“How long can a dog go without pooping?” If you’re googling this, chances are good that you are worried about your dog’s bowel movements—or lack thereof. Integrative veterinarian Dr. Julie Buzby answers this question to help you know when to give it a bit more time and when to call your veterinarian.
Have you ever looked at your dog and realized that you haven’t seen him or her poop in awhile? Maybe he or she is usually a reliable twice-a-day pooper. And now you’re thinking that you haven’t seen him or her go since yesterday afternoon! What’s going on?
This is a common question asked at veterinary hospitals. Changes in the frequency of a dog’s bowel movements can sometimes indicate a problem. However, there are also plenty of reasons that dogs may skip a poop or two without it being a big deal.
How long can a dog go without pooping?
In most cases, healthy dogs without any underlying health conditions can go 48 hours without pooping (and sometimes longer) without any cause for serious concern. There’s no hard and fast rule, but many veterinarians will recommend an exam if your dog goes more than 48 to 72 hours without pooping. That way the vet can ensure there isn’t a medical condition that is keeping your dog from defecating normally.
How often do most dogs poop in a day?
In order to know whether your dog’s routine is normal, it may help to know that most dogs will poop between one and three times daily. However, there’s actually a wide range of “normal” values for this behavior. And a lot of factors contribute to how often a dog may defecate. You will want to consider the following factors when deciding if your dog’s bathroom habits are abnormal:
Eating and exercising
If you noticed that your dog usually poops after he or she eats, you’re not alone! Dogs most often have a bowel movement after eating a meal or exercising (such as going for a walk or run).
If your dog eats twice a day, it’s likely that he or she will also poop two times a day. Whereas if you only feed your dog once a day, he or she may just poop once. This means that changing your dog’s food or changing the feeding frequency can lead to changes in pooping frequency. Also, if your dog doesn’t eat much for a few days, he or she may not poop as often either.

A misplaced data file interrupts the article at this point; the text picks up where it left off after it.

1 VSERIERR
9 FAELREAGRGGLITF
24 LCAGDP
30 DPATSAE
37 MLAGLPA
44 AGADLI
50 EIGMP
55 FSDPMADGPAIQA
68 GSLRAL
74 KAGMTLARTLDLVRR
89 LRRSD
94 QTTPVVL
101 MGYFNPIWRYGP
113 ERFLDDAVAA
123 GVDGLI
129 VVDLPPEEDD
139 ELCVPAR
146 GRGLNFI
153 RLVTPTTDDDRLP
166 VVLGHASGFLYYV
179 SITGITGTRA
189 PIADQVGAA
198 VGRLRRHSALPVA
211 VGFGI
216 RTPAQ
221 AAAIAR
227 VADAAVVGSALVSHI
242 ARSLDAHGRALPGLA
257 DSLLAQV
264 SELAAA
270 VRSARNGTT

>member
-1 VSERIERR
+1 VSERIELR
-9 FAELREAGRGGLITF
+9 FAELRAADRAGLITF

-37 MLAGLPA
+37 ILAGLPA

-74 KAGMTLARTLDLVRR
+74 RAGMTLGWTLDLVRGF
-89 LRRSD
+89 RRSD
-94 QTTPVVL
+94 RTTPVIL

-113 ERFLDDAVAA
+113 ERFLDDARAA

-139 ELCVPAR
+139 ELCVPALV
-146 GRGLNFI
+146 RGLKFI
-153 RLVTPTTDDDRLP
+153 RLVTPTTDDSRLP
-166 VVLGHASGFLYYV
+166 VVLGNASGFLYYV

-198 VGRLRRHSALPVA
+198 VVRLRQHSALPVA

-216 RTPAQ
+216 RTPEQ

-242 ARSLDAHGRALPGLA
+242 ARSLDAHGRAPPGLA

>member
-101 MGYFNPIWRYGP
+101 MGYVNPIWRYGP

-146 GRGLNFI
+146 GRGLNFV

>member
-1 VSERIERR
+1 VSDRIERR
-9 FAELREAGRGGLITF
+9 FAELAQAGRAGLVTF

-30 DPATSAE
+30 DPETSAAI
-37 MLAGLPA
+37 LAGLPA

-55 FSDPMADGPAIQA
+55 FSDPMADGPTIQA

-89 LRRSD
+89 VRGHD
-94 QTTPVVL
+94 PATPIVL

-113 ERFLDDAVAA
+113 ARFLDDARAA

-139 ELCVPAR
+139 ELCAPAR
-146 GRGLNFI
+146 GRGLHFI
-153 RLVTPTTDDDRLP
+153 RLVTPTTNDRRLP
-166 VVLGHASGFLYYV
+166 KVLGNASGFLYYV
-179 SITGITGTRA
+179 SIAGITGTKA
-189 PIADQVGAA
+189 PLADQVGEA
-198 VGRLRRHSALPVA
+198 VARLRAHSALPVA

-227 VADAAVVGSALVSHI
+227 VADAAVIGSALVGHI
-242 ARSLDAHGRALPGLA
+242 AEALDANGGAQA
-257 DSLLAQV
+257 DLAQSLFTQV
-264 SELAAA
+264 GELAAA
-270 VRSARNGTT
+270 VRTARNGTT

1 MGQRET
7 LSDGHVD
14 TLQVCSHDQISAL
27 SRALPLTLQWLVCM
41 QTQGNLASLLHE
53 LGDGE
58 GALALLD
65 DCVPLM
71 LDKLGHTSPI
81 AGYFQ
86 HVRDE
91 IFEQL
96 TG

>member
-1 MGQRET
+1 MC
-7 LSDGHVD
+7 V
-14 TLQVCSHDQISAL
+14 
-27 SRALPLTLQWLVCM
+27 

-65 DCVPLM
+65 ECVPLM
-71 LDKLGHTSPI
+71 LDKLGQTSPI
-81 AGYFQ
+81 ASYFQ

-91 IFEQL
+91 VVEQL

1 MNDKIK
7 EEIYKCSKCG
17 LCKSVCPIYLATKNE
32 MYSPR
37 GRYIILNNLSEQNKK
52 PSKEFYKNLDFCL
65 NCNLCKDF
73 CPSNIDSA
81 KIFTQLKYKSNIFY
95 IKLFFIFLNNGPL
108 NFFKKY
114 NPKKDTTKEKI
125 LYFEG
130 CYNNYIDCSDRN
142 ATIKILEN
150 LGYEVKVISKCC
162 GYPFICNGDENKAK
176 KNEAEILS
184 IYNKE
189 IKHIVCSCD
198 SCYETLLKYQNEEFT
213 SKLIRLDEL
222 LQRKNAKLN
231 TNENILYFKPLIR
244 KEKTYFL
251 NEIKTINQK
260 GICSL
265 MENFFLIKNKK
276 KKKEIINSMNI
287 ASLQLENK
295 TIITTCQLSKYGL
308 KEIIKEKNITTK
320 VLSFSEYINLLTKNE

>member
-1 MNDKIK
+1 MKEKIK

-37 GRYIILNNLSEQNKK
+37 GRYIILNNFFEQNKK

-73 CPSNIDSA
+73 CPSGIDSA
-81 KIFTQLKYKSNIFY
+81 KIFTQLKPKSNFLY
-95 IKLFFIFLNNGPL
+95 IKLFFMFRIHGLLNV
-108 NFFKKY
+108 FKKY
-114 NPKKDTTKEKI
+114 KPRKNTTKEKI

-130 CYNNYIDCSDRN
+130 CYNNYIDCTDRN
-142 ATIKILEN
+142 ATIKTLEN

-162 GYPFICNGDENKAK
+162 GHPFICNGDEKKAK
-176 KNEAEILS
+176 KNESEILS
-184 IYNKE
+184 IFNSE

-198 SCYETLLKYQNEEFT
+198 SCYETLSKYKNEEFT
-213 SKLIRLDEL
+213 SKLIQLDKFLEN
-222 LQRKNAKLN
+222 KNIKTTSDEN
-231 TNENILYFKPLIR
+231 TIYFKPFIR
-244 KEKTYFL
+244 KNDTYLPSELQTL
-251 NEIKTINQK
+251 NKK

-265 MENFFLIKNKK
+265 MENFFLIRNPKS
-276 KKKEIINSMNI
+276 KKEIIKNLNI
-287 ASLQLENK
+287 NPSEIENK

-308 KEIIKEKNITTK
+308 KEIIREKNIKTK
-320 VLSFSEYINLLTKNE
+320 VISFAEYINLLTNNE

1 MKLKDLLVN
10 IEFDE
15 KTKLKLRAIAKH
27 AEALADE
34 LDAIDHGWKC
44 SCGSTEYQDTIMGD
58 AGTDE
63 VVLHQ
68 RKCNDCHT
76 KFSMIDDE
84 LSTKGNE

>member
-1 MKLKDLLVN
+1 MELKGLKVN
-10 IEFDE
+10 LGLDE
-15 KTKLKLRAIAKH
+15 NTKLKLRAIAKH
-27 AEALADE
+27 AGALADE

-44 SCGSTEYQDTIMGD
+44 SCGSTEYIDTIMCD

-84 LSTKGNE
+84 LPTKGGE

Along the same lines, some dogs may poop on every walk (or multiple times on a walk). But other dogs will only poop on walks intermittently. It is good to know what is normal for your dog so that you can spot any changes in bowel habits.
It is common for dog parents to be concerned that their dog is constipated after surgery. However, less frequent bowel movements can be normal for a few days post-op.
Some of the medications the vet uses for anesthesia or pain management can slow or delay the passage of fecal matter through the GI tract. Because of this, it’s not uncommon for dogs to sometimes go two days without pooping.
Also, dogs are often a little sleepier than usual for a few days following surgery. This is good, since it allows their body time to rest and begin healing. But since physical activity is one of the stimuli for pooping, it can contribute to a delay in returning to the normal elimination schedule.
It is also common for dog parents to be especially clued into their dog’s bowel habits after their dog has diarrhea. Understandably, the dog parents may be dreading the next poop explosion. But then it doesn’t come, and they begin to wonder if their dog has gone too long without pooping.
The good news is that if your dog is recovering from parvo in dogs, pancreatitis in dogs, or other causes of diarrhea, you don’t need to be alarmed if your dog goes a few days without pooping.